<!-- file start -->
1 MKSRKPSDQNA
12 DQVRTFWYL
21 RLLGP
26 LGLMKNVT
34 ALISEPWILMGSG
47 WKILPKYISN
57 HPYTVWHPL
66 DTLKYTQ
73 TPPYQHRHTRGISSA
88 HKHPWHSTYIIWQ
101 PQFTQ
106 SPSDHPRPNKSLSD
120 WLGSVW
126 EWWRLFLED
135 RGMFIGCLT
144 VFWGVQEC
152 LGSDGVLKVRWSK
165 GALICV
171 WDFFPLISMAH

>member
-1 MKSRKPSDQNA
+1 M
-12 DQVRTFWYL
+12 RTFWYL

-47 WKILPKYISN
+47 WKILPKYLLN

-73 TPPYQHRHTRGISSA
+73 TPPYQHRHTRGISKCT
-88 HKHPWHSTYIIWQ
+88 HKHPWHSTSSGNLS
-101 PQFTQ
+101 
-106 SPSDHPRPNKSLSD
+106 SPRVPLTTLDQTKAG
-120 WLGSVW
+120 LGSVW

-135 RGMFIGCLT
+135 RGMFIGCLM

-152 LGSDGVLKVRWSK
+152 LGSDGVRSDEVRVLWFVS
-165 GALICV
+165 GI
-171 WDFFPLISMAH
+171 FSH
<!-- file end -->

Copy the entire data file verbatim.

1 MKSRKPSDQNA
12 DQVRTFWYL
21 RLLGP
26 LGLMKNVT
34 ALISEPWILMGSG
47 WKILPKYISN
57 HPYTVWHPL
66 DTLKYTQ
73 TPPYQHRHTRGISSA
88 HKHPWHSTYIIWQ
101 PQFTQ
106 SPSDHPRPNKSLSD
120 WLGSVW
126 EWWRLFLED
135 RGMFIGCLT
144 VFWGVQEC
152 LGSDGVLKVRWSK
165 GALICV
171 WDFFPLISMAH

>member
-1 MKSRKPSDQNA
+1 M
-12 DQVRTFWYL
+12 RTFWYL

-47 WKILPKYISN
+47 WKILPKYLLN

-73 TPPYQHRHTRGISSA
+73 TPPYQHRHTRGISKCT
-88 HKHPWHSTYIIWQ
+88 HKHPWHSTSSGNLS
-101 PQFTQ
+101 
-106 SPSDHPRPNKSLSD
+106 SPRVPLTTLDQTKAG
-120 WLGSVW
+120 LGSVW

-135 RGMFIGCLT
+135 RGMFIGCLM

-152 LGSDGVLKVRWSK
+152 LGSDGVRSDEVRVLWFVS
-165 GALICV
+165 GI
-171 WDFFPLISMAH
+171 FSH